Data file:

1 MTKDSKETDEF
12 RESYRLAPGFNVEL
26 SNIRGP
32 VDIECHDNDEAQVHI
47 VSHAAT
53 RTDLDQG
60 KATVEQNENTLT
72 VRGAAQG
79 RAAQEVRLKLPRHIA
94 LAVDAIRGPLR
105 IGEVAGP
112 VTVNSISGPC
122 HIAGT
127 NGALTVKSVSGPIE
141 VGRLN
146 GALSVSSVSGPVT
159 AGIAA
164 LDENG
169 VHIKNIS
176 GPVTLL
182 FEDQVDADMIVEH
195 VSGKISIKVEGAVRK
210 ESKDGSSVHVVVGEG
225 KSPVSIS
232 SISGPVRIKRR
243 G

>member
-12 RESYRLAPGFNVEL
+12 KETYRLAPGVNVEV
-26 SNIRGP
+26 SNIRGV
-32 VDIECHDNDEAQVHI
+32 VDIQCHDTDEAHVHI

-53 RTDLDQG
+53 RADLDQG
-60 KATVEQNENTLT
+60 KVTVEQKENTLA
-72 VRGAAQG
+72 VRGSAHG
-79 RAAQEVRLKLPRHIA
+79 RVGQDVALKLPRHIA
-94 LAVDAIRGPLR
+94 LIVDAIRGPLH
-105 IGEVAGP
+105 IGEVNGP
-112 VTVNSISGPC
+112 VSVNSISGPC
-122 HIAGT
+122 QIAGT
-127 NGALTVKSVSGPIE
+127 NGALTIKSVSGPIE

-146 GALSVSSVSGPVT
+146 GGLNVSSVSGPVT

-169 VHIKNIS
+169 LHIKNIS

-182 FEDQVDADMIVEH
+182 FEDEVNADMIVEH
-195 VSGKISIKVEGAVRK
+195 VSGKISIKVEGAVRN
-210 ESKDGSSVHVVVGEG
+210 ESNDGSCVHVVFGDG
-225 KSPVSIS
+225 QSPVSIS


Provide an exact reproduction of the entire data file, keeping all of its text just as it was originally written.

1 MTKDSKETDEF
12 RESYRLAPGFNVEL
26 SNIRGP
32 VDIECHDNDEAQVHI
47 VSHAAT
53 RTDLDQG
60 KATVEQNENTLT
72 VRGAAQG
79 RAAQEVRLKLPRHIA
94 LAVDAIRGPLR
105 IGEVAGP
112 VTVNSISGPC
122 HIAGT
127 NGALTVKSVSGPIE
141 VGRLN
146 GALSVSSVSGPVT
159 AGIAA
164 LDENG
169 VHIKNIS
176 GPVTLL
182 FEDQVDADMIVEH
195 VSGKISIKVEGAVRK
210 ESKDGSSVHVVVGEG
225 KSPVSIS
232 SISGPVRIKRR
243 G

>member
-12 RESYRLAPGFNVEL
+12 KETYRLAPGVNVEV
-26 SNIRGP
+26 SNIRGV
-32 VDIECHDNDEAQVHI
+32 VDIQCHDTDEAHVHI

-53 RTDLDQG
+53 RADLDQG
-60 KATVEQNENTLT
+60 KVTVEQKENTLA
-72 VRGAAQG
+72 VRGSAHG
-79 RAAQEVRLKLPRHIA
+79 RVGQDVALKLPRHIA
-94 LAVDAIRGPLR
+94 LIVDAIRGPLH
-105 IGEVAGP
+105 IGEVNGP
-112 VTVNSISGPC
+112 VSVNSISGPC
-122 HIAGT
+122 QIAGT
-127 NGALTVKSVSGPIE
+127 NGALTIKSVSGPIE

-146 GALSVSSVSGPVT
+146 GGLNVSSVSGPVT

-169 VHIKNIS
+169 LHIKNIS

-182 FEDQVDADMIVEH
+182 FEDEVNADMIVEH
-195 VSGKISIKVEGAVRK
+195 VSGKISIKVEGAVRN
-210 ESKDGSSVHVVVGEG
+210 ESNDGSCVHVVFGDG
-225 KSPVSIS
+225 QSPVSIS